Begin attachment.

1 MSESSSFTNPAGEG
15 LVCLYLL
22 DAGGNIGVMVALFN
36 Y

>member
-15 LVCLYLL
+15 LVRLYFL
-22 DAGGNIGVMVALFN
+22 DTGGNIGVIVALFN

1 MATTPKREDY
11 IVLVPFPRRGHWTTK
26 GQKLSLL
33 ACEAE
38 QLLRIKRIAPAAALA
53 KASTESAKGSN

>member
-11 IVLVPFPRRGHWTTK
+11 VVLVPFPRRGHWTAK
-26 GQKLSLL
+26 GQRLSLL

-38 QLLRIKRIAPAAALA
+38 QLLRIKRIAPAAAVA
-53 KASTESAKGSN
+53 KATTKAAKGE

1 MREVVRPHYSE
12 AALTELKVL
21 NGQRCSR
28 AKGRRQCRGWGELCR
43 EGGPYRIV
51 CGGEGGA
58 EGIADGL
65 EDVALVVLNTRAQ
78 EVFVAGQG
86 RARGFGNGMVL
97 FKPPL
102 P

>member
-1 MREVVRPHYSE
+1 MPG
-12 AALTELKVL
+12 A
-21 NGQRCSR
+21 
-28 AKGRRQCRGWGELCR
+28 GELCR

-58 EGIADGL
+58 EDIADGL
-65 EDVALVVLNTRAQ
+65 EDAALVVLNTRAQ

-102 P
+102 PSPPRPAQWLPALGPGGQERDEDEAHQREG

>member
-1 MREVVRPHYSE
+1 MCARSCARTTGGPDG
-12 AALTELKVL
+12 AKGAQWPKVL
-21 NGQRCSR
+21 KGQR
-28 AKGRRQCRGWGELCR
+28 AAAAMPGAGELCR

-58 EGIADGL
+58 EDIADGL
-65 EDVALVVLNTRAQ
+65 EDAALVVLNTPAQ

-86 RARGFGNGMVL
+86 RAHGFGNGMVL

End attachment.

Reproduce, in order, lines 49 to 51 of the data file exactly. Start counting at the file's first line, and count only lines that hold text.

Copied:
+65 EDAALVVLNTRAQ

-102 P
+102 PSPPRPAQWLPALGPGGQERDEDEAHQREG